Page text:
cargo-features = ["metabuild"]

name = "mypackage"
version = "0.0.1"
metabuild = ["foo", "bar"]

foo = "1.0"
bar = "1.0"

extra-info = "qwerty"

Metabuild packages should have a public function called metabuild that performs the same actions as a regular build.rs script would perform.


The install-upgrade feature changes the behavior of cargo install so that it will reinstall a package if it is not “up-to-date”. If it is “up-to-date”, it will do nothing and exit with success instead of failing. Example:

cargo +nightly install foo -Z install-upgrade

Cargo tracks some information to determine if a package is “up-to-date”, including:

  • The package version and source.
  • The set of binary names installed.
  • The chosen features.
  • The release mode (--debug).
  • The target (--target).

If any of these values change, then Cargo will reinstall the package.

Installation will still fail if a different package installs a binary of the same name. --force may be used to unconditionally reinstall the package.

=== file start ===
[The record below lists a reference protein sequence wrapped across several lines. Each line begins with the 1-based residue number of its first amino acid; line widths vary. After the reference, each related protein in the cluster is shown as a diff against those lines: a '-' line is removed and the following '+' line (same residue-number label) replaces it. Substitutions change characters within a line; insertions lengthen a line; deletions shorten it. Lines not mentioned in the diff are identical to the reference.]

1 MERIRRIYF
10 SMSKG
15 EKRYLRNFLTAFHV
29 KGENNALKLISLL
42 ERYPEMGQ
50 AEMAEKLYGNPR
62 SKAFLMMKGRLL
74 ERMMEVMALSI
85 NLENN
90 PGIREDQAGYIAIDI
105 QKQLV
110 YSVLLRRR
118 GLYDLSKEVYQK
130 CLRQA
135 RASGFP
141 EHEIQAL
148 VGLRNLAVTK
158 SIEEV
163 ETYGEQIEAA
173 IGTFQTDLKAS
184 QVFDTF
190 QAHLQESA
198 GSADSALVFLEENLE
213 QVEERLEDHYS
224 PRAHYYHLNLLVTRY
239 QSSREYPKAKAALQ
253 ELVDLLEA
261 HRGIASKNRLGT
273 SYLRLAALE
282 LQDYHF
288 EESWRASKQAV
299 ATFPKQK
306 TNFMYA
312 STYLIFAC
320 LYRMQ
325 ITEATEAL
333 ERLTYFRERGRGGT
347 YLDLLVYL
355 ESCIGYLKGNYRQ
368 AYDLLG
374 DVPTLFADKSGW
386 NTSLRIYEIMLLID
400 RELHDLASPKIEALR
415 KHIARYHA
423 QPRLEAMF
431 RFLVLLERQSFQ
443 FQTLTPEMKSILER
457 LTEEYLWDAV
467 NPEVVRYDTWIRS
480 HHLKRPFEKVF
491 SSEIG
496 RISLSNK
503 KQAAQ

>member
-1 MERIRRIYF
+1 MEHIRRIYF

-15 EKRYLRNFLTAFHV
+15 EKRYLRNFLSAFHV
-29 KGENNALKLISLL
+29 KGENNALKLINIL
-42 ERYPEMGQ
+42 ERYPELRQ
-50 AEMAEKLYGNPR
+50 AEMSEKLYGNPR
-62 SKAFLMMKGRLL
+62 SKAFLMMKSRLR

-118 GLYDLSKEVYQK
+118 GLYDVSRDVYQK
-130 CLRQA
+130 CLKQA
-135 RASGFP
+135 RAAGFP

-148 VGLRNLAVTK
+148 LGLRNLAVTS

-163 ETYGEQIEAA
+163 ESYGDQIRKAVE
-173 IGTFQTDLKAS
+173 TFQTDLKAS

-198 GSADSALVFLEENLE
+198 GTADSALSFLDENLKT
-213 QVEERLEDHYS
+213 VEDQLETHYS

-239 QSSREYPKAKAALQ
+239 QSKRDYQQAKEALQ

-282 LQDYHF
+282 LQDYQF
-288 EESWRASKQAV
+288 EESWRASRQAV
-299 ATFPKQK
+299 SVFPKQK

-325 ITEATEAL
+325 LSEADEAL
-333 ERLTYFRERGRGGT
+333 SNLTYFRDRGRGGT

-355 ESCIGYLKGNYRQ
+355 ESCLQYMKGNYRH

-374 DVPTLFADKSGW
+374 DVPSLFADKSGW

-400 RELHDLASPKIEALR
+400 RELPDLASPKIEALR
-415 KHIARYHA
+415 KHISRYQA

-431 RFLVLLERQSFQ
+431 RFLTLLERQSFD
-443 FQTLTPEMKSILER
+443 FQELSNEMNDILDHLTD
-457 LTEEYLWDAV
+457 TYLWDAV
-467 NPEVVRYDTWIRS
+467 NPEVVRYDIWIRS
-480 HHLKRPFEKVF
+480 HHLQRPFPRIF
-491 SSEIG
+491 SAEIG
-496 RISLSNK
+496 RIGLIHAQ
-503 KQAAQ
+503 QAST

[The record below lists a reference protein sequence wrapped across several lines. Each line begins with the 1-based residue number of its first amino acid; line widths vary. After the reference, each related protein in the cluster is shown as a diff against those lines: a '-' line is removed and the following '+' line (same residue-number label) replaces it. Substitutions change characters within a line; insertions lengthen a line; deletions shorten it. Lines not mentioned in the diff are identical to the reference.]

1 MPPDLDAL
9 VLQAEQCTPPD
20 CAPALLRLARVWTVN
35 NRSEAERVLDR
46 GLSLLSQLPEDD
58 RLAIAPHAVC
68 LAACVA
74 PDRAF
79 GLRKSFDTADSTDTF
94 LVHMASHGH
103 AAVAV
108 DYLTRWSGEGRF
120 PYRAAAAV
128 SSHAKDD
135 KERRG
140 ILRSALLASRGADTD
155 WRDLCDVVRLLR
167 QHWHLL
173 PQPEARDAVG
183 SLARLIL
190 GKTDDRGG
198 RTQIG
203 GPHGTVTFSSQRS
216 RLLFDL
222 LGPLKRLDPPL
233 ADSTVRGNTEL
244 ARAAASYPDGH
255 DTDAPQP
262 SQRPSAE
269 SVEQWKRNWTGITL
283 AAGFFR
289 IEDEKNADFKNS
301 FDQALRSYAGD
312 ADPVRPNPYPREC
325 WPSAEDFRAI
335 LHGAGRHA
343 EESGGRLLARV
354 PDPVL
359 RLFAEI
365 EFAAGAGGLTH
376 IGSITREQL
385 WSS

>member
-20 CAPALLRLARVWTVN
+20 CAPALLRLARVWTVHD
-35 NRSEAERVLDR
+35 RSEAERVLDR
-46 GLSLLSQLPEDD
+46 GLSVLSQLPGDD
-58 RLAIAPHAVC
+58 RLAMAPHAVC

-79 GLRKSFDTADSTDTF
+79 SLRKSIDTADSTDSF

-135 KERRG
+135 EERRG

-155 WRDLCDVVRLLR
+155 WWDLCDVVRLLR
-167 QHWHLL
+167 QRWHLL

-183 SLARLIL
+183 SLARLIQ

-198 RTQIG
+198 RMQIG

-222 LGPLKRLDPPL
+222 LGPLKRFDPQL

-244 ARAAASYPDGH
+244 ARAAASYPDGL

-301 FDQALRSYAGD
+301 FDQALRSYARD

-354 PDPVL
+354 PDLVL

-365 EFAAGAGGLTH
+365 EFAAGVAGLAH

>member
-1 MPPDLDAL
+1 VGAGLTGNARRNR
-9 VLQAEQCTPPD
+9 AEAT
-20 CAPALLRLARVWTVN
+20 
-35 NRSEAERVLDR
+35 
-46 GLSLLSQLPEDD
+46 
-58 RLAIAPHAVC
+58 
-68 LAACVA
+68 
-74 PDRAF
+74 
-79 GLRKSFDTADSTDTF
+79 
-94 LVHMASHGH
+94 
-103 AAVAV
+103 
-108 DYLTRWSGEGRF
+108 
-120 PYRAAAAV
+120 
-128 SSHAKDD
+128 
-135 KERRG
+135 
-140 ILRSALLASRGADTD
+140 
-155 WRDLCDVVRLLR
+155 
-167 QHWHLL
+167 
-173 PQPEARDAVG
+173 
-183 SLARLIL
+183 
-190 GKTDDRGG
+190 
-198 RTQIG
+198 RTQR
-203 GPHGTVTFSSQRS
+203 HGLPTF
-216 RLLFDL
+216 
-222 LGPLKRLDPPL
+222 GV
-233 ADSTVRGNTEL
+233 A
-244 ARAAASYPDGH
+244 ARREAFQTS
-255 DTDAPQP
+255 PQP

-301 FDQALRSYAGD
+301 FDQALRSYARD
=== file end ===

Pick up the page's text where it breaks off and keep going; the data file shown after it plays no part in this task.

Installing with --path will always build and install, unless there are conflicting binaries from another package.

Additionally, a new flag --no-track is available to prevent cargo install from writing tracking information in $CARGO_HOME about which packages are installed.


The ‘public-dependency’ feature allows marking dependencies as ‘public’ or ‘private’. When this feature is enabled, additional information is passed to rustc to allow the ‘exported_private_dependencies’ lint to function properly.

This requires the appropriate key to be set in cargo-features:

cargo-features = ["public-dependency"]

my_dep = { version = "1.2.3", public = true }
private_dep = "2.0.0" # Will be 'private' by default


The cache-messages feature causes Cargo to cache the messages generated by the compiler. This is primarily useful if a crate compiles successfully with warnings. Previously, re-running Cargo would not display any output. With the cache-messages feature, it will quickly redisplay the previous warnings.

cargo +nightly check -Z cache-messages

This works with any command that runs the compiler (build, check, test, etc.).

This also changes the way Cargo interacts with the compiler, helping to prevent interleaved messages when multiple crates attempt to display a message at the same time.